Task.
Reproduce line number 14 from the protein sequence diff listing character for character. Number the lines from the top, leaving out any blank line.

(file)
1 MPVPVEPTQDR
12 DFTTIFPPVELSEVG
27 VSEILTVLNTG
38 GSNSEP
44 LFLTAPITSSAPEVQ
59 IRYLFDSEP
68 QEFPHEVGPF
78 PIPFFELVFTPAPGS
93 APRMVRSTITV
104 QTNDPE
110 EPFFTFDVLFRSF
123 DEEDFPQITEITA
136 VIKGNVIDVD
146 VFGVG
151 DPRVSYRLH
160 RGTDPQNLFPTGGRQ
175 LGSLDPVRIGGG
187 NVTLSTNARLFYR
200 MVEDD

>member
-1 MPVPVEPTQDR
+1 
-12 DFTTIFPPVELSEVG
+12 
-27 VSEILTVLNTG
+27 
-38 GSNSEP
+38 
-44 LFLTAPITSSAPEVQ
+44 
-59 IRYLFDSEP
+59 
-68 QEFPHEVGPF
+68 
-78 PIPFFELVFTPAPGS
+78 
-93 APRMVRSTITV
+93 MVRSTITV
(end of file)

146 VFGVG